Q: Is there really such a thing as a morning person?
Answer: Yes, there is.
Some people wake up early consistently without an alarm. And, in fact, there can be a genetic predisposition to it where entire families all have that trait. In that case, it’s not so much a lifestyle as it is genetics.
Being a morning person is not as important as being well-rested.
If you’re refreshed, you have adequate energy. You can focus well and concentrate. You are able to enjoy yourself. You don’t find yourself being unexpectedly irritated.
When a person first wakes up, it may take a little bit of time to shake off the sleep – most people don’t feel energetic immediately, but they should feel alert and ready to go not too long after waking from a good night’s sleep.
The top 3 tips for a good night sleep:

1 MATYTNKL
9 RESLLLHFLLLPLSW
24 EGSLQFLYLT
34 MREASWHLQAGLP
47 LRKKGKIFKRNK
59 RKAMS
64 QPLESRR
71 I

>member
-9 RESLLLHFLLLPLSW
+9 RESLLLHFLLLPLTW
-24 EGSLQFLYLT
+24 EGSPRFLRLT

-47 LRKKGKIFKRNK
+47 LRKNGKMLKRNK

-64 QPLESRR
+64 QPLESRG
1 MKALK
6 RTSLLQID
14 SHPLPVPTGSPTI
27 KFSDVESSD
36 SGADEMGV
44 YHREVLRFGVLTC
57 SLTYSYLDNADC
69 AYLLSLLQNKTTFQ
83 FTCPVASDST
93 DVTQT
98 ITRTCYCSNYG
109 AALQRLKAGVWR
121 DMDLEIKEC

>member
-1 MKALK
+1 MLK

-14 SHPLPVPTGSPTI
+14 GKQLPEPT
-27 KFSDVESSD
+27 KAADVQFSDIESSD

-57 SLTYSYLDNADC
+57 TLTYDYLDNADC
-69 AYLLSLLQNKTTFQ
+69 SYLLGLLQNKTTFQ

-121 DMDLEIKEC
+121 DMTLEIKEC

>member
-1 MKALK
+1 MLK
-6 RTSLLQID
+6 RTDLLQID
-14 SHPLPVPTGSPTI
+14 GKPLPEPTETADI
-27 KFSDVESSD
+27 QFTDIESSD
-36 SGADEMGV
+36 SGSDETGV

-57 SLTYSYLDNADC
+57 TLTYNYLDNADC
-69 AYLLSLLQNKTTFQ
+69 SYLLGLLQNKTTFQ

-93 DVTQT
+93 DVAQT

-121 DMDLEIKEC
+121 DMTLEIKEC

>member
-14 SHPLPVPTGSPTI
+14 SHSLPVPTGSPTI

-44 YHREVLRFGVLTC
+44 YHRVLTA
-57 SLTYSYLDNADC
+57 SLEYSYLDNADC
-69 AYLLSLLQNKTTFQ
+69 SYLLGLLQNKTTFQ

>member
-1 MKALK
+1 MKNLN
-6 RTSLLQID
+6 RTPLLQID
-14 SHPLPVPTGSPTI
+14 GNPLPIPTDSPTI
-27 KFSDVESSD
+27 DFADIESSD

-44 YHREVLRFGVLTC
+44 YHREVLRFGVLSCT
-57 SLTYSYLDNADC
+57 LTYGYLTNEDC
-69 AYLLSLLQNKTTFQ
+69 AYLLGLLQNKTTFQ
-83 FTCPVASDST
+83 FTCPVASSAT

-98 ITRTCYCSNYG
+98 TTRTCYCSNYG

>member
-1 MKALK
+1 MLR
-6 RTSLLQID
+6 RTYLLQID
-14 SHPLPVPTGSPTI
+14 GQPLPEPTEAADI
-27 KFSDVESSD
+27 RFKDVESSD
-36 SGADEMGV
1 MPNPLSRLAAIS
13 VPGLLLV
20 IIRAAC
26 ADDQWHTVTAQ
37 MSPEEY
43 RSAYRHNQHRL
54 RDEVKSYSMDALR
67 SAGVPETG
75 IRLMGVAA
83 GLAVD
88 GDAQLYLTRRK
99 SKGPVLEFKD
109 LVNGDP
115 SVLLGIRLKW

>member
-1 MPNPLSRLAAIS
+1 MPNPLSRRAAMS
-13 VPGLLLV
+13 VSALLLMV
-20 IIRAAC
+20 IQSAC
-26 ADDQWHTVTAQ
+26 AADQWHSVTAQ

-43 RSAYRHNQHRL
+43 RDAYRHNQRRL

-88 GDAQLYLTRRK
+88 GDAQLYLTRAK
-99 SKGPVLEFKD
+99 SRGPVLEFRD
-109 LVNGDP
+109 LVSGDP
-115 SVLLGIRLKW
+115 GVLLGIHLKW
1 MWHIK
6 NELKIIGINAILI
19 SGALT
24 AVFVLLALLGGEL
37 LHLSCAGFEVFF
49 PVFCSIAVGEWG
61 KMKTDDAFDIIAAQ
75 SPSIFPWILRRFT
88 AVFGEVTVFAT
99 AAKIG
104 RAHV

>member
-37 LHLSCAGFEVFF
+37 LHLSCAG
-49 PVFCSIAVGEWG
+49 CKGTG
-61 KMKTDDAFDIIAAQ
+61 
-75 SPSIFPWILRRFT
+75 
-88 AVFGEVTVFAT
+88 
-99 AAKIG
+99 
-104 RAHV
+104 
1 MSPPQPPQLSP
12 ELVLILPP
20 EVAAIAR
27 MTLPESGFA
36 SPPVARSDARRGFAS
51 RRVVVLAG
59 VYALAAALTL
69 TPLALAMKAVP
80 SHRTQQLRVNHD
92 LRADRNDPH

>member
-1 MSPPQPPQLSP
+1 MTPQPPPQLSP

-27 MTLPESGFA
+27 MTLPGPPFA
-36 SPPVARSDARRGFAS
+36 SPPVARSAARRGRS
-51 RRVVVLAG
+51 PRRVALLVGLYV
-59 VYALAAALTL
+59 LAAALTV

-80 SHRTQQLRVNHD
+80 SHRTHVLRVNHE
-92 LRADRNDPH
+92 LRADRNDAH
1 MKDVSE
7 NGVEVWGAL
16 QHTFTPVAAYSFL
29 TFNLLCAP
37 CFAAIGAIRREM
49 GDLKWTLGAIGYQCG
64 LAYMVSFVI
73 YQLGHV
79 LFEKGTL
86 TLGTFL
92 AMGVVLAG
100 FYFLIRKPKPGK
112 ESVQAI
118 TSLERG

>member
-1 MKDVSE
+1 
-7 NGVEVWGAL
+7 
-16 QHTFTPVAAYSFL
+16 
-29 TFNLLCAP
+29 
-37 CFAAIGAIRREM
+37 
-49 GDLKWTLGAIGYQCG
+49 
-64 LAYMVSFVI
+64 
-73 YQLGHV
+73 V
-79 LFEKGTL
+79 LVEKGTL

- Be active and get exercise during the day
- Sleep in a quiet, dark, comfortable and secure environment
- Have adequate time set aside for sleep
The biggest sign that you aren’t getting enough sleep:
The first sign would be if you fall asleep immediately.
It really should be a transition that takes a few minutes, but if you can hit the pillow and automatically fall into a deep sleep, that’s a sign that your brain has been craving more sleep.
The other logical sign is if you are sleepy during the day.
So what is a good amount of sleep?
I would say eight hours.
Now, it depends a bit. If it’s a child, more sleep may be needed, but for an adult, eight hours is a good idea.
That’s also true for older adults – We used to wonder if maybe older adults didn’t need as much sleep. But now we believe they sometimes can’t get enough quality sleep because of medical issues so they still require approximately eight hours of sleep.
Lois Krahn, M.D., is a psychiatrist and sleep specialist at Mayo Clinic in Arizona.